Original Article

Brain Structure and Function

, Volume 219, Issue 3, pp 1129-1138

Differences between endogenous and exogenous emotion inhibition in the human brain

  • Simone KühnAffiliated withDepartment of Experimental Psychology, Faculty of Psychology and Educational Sciences, Ghent Institute for Functional and Metabolic Imaging, Ghent UniversityDepartment of Psychology, Institute of Cognitive Neuroscience, University College London Email author 
  • , Patrick HaggardAffiliated withDepartment of Psychology, Institute of Cognitive Neuroscience, University College London
  • , Marcel BrassAffiliated withDepartment of Experimental Psychology, Faculty of Psychology and Educational Sciences, Ghent Institute for Functional and Metabolic Imaging, Ghent University

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Abstract

The regulation of emotions is an integral part of our mental health. It has only recently been investigated using brain imaging techniques. In most studies, participants are instructed by a cue to inhibit a specific emotional reaction. The aim of the present study was to investigate the alternative situation where a person decides to inhibit an emotion as an act of endogenous self-control. Healthy participants viewed highly arousing pictures with negative valence. In the endogenous condition, participants could freely choose on each trial to inhibit or feel the emotions elicited by the picture. In an exogenous condition, a visual cue instructed them to either feel or inhibit the emotion elicited by the picture. Participants’ subjective ratings of intensity of experienced emotion showed an interaction effect between source of control (endogenous/exogenous) and feel/inhibit based on a stronger modulation between feel and inhibition for the endogenous compared to the exogenous condition. Endogenous inhibition of emotions was associated with dorso-medial prefrontal cortex activation, whereas exogenous inhibition was found associated with lateral prefrontal cortex activation. Thus, the brain regions for both endogenous and exogenous inhibition of emotion are highly similar to those for inhibition of motor actions in Brass and Haggard (J Neurosci 27:9141–9145, 2007), Kühn et al. (Hum Brain Mapp 30:2834–2843, 2009). Functional connectivity analyses showed that dorsofrontomedial cortex exerts greater control onto pre-supplementary motor area during endogenous inhibition compared to endogenous feel. This functional dissociation between an endogenous, fronto-medial and an exogenous, fronto-lateral inhibition centre has important implications for our understanding of emotion regulation in health and psychopathology.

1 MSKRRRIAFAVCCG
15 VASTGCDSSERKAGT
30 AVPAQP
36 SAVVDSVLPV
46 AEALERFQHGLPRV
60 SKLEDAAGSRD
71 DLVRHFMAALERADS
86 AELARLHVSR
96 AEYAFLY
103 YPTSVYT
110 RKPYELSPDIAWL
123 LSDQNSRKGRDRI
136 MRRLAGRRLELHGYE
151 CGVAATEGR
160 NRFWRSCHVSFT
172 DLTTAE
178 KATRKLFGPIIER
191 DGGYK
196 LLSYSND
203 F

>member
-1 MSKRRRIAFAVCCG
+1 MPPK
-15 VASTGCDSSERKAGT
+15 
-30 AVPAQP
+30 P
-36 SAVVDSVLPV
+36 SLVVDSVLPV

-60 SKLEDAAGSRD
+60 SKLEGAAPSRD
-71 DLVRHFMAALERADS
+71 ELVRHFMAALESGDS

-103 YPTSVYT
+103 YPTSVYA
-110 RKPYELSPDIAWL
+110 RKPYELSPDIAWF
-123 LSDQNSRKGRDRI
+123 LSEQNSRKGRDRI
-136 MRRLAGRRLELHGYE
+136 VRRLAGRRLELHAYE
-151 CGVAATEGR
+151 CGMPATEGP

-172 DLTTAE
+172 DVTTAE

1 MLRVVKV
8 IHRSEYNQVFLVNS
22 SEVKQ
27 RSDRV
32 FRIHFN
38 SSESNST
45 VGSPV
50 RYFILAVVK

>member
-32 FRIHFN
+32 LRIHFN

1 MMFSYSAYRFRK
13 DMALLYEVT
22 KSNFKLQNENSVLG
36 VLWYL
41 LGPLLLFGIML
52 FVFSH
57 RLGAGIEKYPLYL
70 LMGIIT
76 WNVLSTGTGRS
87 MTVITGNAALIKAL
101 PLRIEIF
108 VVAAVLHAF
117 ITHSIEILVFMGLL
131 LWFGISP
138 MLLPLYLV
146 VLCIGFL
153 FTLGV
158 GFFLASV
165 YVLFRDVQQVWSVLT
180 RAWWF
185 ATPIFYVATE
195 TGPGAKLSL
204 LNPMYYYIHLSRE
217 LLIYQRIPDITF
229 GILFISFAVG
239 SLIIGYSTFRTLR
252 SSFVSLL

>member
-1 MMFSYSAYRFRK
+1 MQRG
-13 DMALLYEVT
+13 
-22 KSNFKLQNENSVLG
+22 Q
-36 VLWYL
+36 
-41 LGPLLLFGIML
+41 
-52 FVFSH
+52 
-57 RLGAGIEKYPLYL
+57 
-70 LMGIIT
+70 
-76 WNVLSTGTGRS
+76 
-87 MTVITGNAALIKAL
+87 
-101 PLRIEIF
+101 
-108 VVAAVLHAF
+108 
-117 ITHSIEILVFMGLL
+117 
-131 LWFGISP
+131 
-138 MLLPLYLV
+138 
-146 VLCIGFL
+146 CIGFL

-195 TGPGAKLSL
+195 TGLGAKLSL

Keywords

Inhibition Volition Emotion regulation fMRI Dorsofrontomedial cortex